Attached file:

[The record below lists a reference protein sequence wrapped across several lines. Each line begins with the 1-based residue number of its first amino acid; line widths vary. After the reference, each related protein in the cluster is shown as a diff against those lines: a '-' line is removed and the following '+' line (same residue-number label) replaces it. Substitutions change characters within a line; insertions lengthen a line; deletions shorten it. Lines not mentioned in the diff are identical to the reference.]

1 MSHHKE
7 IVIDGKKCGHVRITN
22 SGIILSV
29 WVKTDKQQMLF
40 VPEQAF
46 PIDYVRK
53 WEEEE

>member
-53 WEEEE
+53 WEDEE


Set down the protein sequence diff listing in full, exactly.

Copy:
[The record below lists a reference protein sequence wrapped across several lines. Each line begins with the 1-based residue number of its first amino acid; line widths vary. After the reference, each related protein in the cluster is shown as a diff against those lines: a '-' line is removed and the following '+' line (same residue-number label) replaces it. Substitutions change characters within a line; insertions lengthen a line; deletions shorten it. Lines not mentioned in the diff are identical to the reference.]

1 MSHHKE
7 IVIDGKKCGHVRITN
22 SGIILSV
29 WVKTDKQQMLF
40 VPEQAF
46 PIDYVRK
53 WEEEE

>member
-53 WEEEE
+53 WEDEE